Sustainable intensification and food security
30 Jul 2012
We need a more refined understanding of how to produce more food using fewer inputs says a new report co-authored by Tara Garnett and Charles Godfray.
Sustainable intensification is a concept that is currently much debated in food policy circles. But exactly what it means is not completely clear and different groups have proffered alternative definitions while others have said it is meaningless. To advance this discussion the Food Climate Research Network (FCRN) and the Oxford Martin Programme on the Future of Food held a workshop in Oxford last January and have now produced a report, Sustainable Intensification in Agriculture; Navigating a Course through Competing Food System Priorities summarising its conclusions.
“We hope the report of the workshop clarifies some contested areas but it very explicitly does not try to come to firm conclusions on all issues. Instead it attempts to map out the different areas of disagreement and uncertainty and where further debate and research is need” say authors Tara Garnett (FCRN) and Charles Godfray, Director of Oxford Martin Programme on the Future of Food.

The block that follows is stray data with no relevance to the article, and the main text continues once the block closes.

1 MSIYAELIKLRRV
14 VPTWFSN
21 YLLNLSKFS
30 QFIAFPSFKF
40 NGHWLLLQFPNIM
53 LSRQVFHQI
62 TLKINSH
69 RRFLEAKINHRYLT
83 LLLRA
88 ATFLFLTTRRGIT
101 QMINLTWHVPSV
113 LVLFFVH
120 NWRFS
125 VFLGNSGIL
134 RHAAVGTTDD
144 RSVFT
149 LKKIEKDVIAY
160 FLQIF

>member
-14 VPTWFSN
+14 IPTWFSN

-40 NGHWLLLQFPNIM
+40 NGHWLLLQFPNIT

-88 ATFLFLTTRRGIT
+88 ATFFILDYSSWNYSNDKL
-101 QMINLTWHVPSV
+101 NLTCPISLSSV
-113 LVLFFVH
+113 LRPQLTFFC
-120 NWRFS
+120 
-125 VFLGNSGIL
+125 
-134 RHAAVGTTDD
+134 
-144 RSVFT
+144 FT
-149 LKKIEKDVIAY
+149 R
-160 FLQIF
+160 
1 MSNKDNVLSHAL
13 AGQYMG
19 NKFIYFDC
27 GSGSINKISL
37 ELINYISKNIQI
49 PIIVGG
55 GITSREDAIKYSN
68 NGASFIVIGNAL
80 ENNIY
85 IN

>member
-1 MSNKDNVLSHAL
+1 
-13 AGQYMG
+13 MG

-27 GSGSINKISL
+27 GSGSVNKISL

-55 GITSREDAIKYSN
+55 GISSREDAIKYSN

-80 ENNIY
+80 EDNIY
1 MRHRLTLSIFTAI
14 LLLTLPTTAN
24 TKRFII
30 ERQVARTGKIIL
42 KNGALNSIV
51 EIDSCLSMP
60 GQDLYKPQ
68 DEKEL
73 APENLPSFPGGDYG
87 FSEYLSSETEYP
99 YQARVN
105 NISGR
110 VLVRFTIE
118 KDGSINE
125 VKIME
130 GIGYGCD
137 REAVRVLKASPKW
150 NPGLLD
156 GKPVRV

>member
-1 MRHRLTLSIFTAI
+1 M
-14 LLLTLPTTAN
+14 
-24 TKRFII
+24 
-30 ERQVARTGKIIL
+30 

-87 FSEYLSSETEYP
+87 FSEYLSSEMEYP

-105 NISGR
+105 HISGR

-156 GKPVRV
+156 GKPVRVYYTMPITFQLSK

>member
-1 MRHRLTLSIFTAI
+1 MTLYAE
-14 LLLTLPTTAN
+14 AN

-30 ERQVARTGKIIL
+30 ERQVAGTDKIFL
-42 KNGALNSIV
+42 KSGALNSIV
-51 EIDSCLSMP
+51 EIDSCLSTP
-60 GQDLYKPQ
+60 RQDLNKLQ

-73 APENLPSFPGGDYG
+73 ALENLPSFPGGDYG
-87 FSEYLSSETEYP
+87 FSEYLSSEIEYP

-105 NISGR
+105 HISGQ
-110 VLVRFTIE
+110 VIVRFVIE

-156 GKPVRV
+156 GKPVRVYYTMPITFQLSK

The workshop brought together key thinkers from the academic and policy community to consider the meanings, issues and challenges around sustainable intensification in general, and particularly in relation to three areas of concern: environmental sustainability, animal welfare and human wellbeing, specifically nutrition.
Aimed at policy makers working in areas relevant to food security, the report argues the case for a more ‘systems’ oriented approach to decision making. Recommendations include:
- Give both words in sustainable intensification equal weight
- View sustainable intensification as only one of a series of measures required for food security
- Decouple sustainable intensification as a concept from specific production targets
- Develop metrics that will enable societies to measure progress in achieving sustainable intensification
Sustainable intensification in agriculture.Navigating a course through competing food system priorities. Download the full report